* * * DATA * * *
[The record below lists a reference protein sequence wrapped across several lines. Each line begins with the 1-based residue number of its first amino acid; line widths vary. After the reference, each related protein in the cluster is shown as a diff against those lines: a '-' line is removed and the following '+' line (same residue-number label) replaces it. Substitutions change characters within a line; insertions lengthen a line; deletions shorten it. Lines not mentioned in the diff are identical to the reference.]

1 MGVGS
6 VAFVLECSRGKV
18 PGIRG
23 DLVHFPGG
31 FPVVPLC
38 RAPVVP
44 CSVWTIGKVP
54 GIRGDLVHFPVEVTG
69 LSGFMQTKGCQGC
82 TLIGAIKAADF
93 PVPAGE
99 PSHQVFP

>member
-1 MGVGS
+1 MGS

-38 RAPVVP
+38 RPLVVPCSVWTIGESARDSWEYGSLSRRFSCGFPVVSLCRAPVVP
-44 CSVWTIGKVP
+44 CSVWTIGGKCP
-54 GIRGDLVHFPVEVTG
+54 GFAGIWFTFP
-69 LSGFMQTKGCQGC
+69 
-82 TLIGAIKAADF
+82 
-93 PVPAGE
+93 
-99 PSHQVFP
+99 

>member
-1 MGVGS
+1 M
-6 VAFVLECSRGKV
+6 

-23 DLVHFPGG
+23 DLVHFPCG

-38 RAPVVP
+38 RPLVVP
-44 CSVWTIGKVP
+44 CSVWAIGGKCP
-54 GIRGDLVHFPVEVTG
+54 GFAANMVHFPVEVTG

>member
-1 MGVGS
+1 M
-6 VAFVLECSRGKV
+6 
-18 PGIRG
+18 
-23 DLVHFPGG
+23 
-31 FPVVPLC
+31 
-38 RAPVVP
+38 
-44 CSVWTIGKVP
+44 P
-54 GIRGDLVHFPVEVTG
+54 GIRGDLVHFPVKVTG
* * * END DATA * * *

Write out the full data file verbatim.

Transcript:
[The record below lists a reference protein sequence wrapped across several lines. Each line begins with the 1-based residue number of its first amino acid; line widths vary. After the reference, each related protein in the cluster is shown as a diff against those lines: a '-' line is removed and the following '+' line (same residue-number label) replaces it. Substitutions change characters within a line; insertions lengthen a line; deletions shorten it. Lines not mentioned in the diff are identical to the reference.]

1 MGVGS
6 VAFVLECSRGKV
18 PGIRG
23 DLVHFPGG
31 FPVVPLC
38 RAPVVP
44 CSVWTIGKVP
54 GIRGDLVHFPVEVTG
69 LSGFMQTKGCQGC
82 TLIGAIKAADF
93 PVPAGE
99 PSHQVFP

>member
-1 MGVGS
+1 MGS

-38 RAPVVP
+38 RPLVVPCSVWTIGESARDSWEYGSLSRRFSCGFPVVSLCRAPVVP
-44 CSVWTIGKVP
+44 CSVWTIGGKCP
-54 GIRGDLVHFPVEVTG
+54 GFAGIWFTFP
-69 LSGFMQTKGCQGC
+69 
-82 TLIGAIKAADF
+82 
-93 PVPAGE
+93 
-99 PSHQVFP
+99 

>member
-1 MGVGS
+1 M
-6 VAFVLECSRGKV
+6 

-23 DLVHFPGG
+23 DLVHFPCG

-38 RAPVVP
+38 RPLVVP
-44 CSVWTIGKVP
+44 CSVWAIGGKCP
-54 GIRGDLVHFPVEVTG
+54 GFAANMVHFPVEVTG

>member
-1 MGVGS
+1 M
-6 VAFVLECSRGKV
+6 
-18 PGIRG
+18 
-23 DLVHFPGG
+23 
-31 FPVVPLC
+31 
-38 RAPVVP
+38 
-44 CSVWTIGKVP
+44 P
-54 GIRGDLVHFPVEVTG
+54 GIRGDLVHFPVKVTG